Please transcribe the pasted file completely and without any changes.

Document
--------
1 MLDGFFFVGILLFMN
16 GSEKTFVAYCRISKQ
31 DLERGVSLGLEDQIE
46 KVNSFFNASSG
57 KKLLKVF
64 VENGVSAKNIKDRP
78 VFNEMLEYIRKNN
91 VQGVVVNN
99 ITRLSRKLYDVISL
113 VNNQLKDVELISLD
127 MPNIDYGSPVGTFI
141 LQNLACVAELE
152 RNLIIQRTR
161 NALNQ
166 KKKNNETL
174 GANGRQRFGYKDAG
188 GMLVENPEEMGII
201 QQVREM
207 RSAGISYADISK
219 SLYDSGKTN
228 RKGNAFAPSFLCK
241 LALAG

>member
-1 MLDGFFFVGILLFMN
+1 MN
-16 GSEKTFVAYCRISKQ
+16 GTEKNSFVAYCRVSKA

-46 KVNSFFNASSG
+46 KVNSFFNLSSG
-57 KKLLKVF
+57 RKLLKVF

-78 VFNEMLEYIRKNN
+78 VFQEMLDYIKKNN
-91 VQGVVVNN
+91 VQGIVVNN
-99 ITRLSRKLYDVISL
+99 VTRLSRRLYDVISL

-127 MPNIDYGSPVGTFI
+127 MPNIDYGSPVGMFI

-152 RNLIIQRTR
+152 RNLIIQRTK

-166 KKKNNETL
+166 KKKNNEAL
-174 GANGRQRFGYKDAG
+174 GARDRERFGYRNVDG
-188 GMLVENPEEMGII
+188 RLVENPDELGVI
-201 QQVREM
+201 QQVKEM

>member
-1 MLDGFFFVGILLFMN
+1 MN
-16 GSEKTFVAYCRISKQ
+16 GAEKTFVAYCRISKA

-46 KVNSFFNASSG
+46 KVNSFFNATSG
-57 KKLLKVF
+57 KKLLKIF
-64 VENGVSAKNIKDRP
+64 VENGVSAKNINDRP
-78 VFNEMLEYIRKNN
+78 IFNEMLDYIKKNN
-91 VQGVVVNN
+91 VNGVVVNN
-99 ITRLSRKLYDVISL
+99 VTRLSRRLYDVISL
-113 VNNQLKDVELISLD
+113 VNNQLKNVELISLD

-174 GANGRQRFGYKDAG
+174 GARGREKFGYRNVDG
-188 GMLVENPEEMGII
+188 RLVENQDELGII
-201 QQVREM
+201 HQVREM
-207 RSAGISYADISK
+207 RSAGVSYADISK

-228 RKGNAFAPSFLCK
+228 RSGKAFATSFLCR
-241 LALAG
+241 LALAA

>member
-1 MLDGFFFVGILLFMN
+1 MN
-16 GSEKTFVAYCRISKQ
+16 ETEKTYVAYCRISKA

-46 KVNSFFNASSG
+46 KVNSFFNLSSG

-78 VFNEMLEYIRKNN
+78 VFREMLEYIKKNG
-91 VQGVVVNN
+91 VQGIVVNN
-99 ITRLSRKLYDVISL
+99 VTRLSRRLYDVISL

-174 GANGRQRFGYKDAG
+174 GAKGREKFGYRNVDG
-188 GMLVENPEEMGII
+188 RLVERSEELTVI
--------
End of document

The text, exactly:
1 MLDGFFFVGILLFMN
16 GSEKTFVAYCRISKQ
31 DLERGVSLGLEDQIE
46 KVNSFFNASSG
57 KKLLKVF
64 VENGVSAKNIKDRP
78 VFNEMLEYIRKNN
91 VQGVVVNN
99 ITRLSRKLYDVISL
113 VNNQLKDVELISLD
127 MPNIDYGSPVGTFI
141 LQNLACVAELE
152 RNLIIQRTR
161 NALNQ
166 KKKNNETL
174 GANGRQRFGYKDAG
188 GMLVENPEEMGII
201 QQVREM
207 RSAGISYADISK
219 SLYDSGKTN
228 RKGNAFAPSFLCK
241 LALAG

>member
-1 MLDGFFFVGILLFMN
+1 MN
-16 GSEKTFVAYCRISKQ
+16 GTEKNSFVAYCRVSKA

-46 KVNSFFNASSG
+46 KVNSFFNLSSG
-57 KKLLKVF
+57 RKLLKVF

-78 VFNEMLEYIRKNN
+78 VFQEMLDYIKKNN
-91 VQGVVVNN
+91 VQGIVVNN
-99 ITRLSRKLYDVISL
+99 VTRLSRRLYDVISL

-127 MPNIDYGSPVGTFI
+127 MPNIDYGSPVGMFI

-152 RNLIIQRTR
+152 RNLIIQRTK

-166 KKKNNETL
+166 KKKNNEAL
-174 GANGRQRFGYKDAG
+174 GARDRERFGYRNVDG
-188 GMLVENPEEMGII
+188 RLVENPDELGVI
-201 QQVREM
+201 QQVKEM

>member
-1 MLDGFFFVGILLFMN
+1 MN
-16 GSEKTFVAYCRISKQ
+16 GAEKTFVAYCRISKA

-46 KVNSFFNASSG
+46 KVNSFFNATSG
-57 KKLLKVF
+57 KKLLKIF
-64 VENGVSAKNIKDRP
+64 VENGVSAKNINDRP
-78 VFNEMLEYIRKNN
+78 IFNEMLDYIKKNN
-91 VQGVVVNN
+91 VNGVVVNN
-99 ITRLSRKLYDVISL
+99 VTRLSRRLYDVISL
-113 VNNQLKDVELISLD
+113 VNNQLKNVELISLD

-174 GANGRQRFGYKDAG
+174 GARGREKFGYRNVDG
-188 GMLVENPEEMGII
+188 RLVENQDELGII
-201 QQVREM
+201 HQVREM
-207 RSAGISYADISK
+207 RSAGVSYADISK

-228 RKGNAFAPSFLCK
+228 RSGKAFATSFLCR
-241 LALAG
+241 LALAA

>member
-1 MLDGFFFVGILLFMN
+1 MN
-16 GSEKTFVAYCRISKQ
+16 ETEKTYVAYCRISKA

-46 KVNSFFNASSG
+46 KVNSFFNLSSG

-78 VFNEMLEYIRKNN
+78 VFREMLEYIKKNG
-91 VQGVVVNN
+91 VQGIVVNN
-99 ITRLSRKLYDVISL
+99 VTRLSRRLYDVISL

-174 GANGRQRFGYKDAG
+174 GAKGREKFGYRNVDG
-188 GMLVENPEEMGII
+188 RLVERSEELTVI